Peugeot/Citroën’s European D-sector sales collapse is not the catastrophe it first appears.
As we know, the motor industry is riven with contradiction, but nevertheless, some things remain beyond debate. Take the fact that the European mid-sized saloon market has been in serious and (some say) terminal decline since 2007, with sales across the sector falling by half. Yet, with Europe-wide volumes of almost half a million cars last year, there still remains a good deal to play for in what’s left of the segment. This month, PSA Groupe have posted their first profits in three years on the back of vast and painful cost-cutting including the axing of unprofitable models. So today we ask where this hollowing out has left PSA’s mid-sized saloon offerings?
Citroën’s C5 has been around in its current form since 2009 – when they sold over 81,000 examples. Last year however, C5 sales in Europe collapsed to a mere 18,060. That’s a 27% drop on 2013 alone; a sobering 78% over five years. Citroën could be looking at selling maybe 15,000 this year in Europe – given a following wind. But what does the C5 offer now? Even Citroën themselves don’t appear to be sure. A slightly more resolved Peugeot 407 with the option (on some models) of hydropneumatic suspension isn’t much to lure buyers not already wedded to the concept of a not quite Peugeot, not quite Renault, but not quite Citroën either. The chances of the C5 being replaced are negligible; and with volumes like these, they’d be mad to.
Citroën of course don’t have to, having delicately placed all their Fabergé eggs in the DS basket; the DS5 being cheaper to make (no pesky hydropneumatics), yet commanding a higher showroom price by dint of its upmarket positioning. Nevertheless, Citroën can hardly be thrilled by the fact that European DS5 sales too have fallen 35% to 12,569 last year, which does seem to suggest that watchband upholstery, tacky plastics and a rock-solid ride will only take you so far in a savagely competitive market.
Stablemate Peugeot’s 508 model hasn’t exactly set the sales charts alight either. Launched in 2010, sales held a steady 80,000 per annum for the first two years. Last year these numbers halved with a mere 41,797 sold. The 508 was an attempt to return to the solid middle-class values that endeared generations of Peugeot 504’s and 505’s to loyal owners from Navan to Nairobi. Recently restyled, the 508 still falls flat, coming across as a poorly executed slab of automotive rectitude, (and akin to its DS cousin), lacking the material quality to back up its assertions. Too many rivals learned to do this kind of thing far more convincingly while Peugeot were attempting to convince us all to ‘Drivesexy’ a couple of years ago.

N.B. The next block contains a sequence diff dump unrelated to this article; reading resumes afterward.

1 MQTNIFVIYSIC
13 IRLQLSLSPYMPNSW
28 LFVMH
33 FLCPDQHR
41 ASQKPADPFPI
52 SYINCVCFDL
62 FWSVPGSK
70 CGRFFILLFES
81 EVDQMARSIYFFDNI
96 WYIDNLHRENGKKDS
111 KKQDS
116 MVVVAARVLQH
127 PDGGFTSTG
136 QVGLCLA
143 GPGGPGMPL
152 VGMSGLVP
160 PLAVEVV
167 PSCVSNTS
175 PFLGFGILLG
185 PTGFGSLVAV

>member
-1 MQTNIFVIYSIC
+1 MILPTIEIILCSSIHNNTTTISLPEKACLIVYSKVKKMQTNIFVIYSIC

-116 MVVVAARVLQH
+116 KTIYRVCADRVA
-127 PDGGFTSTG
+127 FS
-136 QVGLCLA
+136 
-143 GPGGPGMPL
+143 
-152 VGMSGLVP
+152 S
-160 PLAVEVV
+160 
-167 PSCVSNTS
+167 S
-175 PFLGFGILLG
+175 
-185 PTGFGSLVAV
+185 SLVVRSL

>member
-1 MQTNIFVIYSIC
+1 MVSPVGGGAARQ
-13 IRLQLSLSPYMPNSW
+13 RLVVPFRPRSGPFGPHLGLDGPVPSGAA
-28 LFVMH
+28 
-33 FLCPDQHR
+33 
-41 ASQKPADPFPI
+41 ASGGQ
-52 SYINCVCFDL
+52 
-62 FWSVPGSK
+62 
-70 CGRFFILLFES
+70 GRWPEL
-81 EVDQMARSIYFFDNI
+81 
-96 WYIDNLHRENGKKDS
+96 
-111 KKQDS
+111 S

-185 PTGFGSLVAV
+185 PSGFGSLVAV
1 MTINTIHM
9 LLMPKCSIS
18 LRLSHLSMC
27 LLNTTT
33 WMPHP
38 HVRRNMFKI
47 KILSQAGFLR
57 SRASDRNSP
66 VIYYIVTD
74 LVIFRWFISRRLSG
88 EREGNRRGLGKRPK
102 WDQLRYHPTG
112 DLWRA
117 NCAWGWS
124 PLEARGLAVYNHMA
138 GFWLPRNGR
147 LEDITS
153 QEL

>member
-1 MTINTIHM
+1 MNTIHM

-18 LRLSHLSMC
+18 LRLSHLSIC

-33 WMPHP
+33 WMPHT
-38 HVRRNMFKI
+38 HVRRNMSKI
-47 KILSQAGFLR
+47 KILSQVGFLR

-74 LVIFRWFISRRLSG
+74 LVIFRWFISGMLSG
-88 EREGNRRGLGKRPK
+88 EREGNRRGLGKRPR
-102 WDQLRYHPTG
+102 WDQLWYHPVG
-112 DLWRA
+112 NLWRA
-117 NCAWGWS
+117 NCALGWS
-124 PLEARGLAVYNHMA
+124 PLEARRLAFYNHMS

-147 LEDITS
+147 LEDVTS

While not the whole cause, these figures are illustrative of PSA’s current (and ongoing) financial meltdown. Within the space of three years they have gone from selling 145,373 segment-D Peugeot’s and Citroën’s to 72,426 across Europe last year.
A drop of this magnitude should be cause for all manner of hand-wringing and recrimination, but there is a one-word reason these figures are not as catastrophic as they appear: China. PSA now sell more C5’s, DS’ and 508s in China than they do in their home market, with total sales of over 700,000 vehicles there last year. So instead of heavily discounting slow selling saloons to uninterested Europeans, production has been diverted east, where demand remains surprisingly strong. While this is very good news (and smart practice) it’s a mixed blessing for the Chinese, who have to put up with PSA’s idea of build integrity. PSA hope to sell 850,000 vehicles there in 2015, with a projected 1.5 million deliveries by 2020.
Furthermore, Peugeot have built themselves a significant market in Iran, where more than 100,000 405 models were produced last year. A model line by the way that has sold in excess of 6 million units in its 27 years. Who says they don’t make ’em like they used to? Although one has to hope they don’t – given the 405’s legendarily awful interior quality.
With analysts now suggesting the D-sector’s European decline has finally levelled out, what hope remains of salvaging PSA’s share of a European market now half its original size? With strong Chinese demand, PSA could be better placed than some mainstream rivals – especially Renault, who on the surface of things have recovered faster. PSA’s recent profits have surprised analysts, who remain guarded upon the group’s longer-term prospects. Despite their recent success in China, they remain heavily dependent upon a weak European market, face costly restructuring in Latin America and a sharply declining Russia.
The share of the D-segment PSA have lost in Europe is gone for good. Facing a smaller, yet more competitive market, PSA need to rethink what the European buyer wants from them. The 508 will be replaced – which is more that can be said for the hapless C5. But have they the ability to craft a convincing mid-sized contender(s) that can further their push into China while appealing to European buyers who have lost all appetite for PSA’s rather slapdash approach to production engineering? Securing the volume and profitability they need without recourse to another ill-judged stab at America relies upon Tavares getting a multitude of strategic decisions right. Maintaining a viable presence in the D-sector is only one of them, but it would be a good start.
Data/source: Left-Lane.com/ANDC/JATO Dynamics/Automotive News Europe